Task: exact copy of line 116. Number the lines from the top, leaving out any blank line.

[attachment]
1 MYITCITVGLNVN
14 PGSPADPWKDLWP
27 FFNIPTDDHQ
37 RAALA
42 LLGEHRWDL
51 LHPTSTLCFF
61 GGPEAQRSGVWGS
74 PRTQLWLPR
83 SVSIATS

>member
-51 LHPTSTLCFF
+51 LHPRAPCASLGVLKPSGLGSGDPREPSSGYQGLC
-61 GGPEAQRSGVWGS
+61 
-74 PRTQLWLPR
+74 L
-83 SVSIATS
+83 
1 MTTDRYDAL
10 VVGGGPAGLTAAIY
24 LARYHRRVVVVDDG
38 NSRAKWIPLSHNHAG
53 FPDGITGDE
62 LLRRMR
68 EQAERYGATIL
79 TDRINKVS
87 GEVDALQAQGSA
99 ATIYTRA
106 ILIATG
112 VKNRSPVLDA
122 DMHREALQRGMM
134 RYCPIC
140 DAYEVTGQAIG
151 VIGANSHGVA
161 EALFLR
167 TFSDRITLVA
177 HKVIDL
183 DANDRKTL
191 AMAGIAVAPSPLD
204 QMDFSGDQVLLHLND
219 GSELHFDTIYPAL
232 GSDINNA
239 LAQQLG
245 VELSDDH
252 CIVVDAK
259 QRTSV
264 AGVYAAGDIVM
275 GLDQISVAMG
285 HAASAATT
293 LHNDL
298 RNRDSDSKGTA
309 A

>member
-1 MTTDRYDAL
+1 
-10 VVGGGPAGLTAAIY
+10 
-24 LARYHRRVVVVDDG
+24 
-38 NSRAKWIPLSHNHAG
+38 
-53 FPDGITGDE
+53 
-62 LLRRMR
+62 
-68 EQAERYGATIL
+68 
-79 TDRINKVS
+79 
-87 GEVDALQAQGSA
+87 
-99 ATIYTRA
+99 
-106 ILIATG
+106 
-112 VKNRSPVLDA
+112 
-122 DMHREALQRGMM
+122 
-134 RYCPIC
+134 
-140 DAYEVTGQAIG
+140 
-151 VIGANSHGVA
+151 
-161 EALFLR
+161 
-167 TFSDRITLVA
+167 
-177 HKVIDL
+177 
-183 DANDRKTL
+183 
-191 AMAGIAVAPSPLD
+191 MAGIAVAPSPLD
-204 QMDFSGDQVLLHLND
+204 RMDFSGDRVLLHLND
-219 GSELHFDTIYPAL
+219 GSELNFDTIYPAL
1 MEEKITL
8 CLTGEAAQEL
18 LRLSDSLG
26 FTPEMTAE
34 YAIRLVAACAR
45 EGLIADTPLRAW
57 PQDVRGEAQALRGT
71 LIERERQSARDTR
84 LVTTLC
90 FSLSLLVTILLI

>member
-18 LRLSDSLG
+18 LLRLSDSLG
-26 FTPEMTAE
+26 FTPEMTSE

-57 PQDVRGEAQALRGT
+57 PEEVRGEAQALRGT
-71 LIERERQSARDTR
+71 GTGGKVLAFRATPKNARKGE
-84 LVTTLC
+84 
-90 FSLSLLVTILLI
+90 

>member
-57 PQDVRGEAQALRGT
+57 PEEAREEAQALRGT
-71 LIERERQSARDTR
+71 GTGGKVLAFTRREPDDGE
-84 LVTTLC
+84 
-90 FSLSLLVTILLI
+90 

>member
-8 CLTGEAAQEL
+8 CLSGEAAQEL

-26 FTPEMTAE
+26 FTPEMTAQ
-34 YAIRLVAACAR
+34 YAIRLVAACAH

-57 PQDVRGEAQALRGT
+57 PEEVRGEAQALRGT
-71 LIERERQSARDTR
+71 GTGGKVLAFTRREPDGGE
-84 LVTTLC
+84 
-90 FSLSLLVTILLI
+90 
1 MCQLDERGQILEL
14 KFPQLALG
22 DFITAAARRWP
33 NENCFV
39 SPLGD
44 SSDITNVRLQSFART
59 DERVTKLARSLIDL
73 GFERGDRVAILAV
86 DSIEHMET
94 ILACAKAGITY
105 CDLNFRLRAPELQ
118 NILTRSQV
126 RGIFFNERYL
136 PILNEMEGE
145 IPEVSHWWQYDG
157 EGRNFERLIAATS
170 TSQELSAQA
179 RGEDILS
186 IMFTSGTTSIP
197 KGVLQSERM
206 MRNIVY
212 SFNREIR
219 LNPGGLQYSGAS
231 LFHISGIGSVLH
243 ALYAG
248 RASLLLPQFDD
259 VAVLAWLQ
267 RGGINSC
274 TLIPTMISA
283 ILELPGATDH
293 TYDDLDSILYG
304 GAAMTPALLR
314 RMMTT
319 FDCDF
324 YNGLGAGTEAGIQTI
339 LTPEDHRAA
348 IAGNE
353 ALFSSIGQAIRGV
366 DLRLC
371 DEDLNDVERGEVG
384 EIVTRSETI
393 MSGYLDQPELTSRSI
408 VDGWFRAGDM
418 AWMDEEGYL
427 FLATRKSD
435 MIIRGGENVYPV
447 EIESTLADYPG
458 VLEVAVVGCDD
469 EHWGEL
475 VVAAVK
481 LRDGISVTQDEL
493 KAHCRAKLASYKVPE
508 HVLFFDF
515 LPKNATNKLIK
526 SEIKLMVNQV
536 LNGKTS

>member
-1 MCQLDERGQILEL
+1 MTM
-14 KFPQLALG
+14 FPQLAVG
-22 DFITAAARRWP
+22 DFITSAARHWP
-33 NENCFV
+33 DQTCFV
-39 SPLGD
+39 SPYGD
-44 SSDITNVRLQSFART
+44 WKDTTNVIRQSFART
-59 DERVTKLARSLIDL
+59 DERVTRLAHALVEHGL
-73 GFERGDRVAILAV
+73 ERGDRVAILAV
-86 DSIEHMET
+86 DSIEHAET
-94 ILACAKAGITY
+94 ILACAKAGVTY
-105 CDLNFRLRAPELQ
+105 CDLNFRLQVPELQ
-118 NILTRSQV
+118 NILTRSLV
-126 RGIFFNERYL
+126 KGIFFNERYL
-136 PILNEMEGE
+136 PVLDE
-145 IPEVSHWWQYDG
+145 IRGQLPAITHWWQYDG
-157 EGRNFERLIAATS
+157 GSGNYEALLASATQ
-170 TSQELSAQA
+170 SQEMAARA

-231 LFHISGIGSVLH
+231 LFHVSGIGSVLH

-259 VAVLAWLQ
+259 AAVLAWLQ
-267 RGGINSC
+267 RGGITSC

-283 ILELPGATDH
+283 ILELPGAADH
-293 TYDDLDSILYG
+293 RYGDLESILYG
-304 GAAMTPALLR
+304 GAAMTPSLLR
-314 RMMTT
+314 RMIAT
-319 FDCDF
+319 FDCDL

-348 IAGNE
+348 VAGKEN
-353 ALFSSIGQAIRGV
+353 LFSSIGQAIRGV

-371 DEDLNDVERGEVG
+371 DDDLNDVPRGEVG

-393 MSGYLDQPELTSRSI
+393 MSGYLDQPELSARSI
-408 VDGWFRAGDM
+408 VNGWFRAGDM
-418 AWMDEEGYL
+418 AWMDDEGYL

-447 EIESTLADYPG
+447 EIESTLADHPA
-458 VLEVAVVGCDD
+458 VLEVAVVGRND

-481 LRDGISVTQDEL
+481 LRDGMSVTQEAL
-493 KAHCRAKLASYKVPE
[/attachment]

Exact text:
+57 PEEVRGEAQALRGT